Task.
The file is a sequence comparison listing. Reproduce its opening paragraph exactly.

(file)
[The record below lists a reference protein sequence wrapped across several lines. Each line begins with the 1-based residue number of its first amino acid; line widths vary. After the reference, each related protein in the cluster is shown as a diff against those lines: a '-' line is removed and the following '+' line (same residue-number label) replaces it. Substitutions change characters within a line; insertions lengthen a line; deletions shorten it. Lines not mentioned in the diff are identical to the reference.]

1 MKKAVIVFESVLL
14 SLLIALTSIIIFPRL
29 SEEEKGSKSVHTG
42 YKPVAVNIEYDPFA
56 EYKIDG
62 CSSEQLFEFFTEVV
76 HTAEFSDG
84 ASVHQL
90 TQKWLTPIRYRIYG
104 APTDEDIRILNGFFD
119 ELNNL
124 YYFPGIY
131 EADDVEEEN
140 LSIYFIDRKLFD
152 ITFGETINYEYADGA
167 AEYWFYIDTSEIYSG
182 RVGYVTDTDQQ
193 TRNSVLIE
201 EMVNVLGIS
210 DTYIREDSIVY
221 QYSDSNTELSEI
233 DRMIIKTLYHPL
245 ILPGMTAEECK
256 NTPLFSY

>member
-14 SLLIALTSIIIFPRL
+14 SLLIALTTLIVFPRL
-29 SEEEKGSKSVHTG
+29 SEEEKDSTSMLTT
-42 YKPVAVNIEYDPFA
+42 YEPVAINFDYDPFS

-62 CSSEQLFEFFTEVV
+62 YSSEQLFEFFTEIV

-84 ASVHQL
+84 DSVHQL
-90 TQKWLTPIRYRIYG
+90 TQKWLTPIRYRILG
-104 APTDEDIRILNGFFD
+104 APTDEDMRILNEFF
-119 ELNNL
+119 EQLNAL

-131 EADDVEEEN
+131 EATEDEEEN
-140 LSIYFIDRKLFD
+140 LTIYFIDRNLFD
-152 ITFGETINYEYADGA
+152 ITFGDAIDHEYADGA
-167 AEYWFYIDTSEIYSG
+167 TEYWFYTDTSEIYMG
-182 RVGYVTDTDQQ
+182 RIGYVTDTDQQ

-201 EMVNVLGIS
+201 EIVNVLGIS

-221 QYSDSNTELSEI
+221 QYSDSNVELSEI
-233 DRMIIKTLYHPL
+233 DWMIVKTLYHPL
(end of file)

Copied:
[The record below lists a reference protein sequence wrapped across several lines. Each line begins with the 1-based residue number of its first amino acid; line widths vary. After the reference, each related protein in the cluster is shown as a diff against those lines: a '-' line is removed and the following '+' line (same residue-number label) replaces it. Substitutions change characters within a line; insertions lengthen a line; deletions shorten it. Lines not mentioned in the diff are identical to the reference.]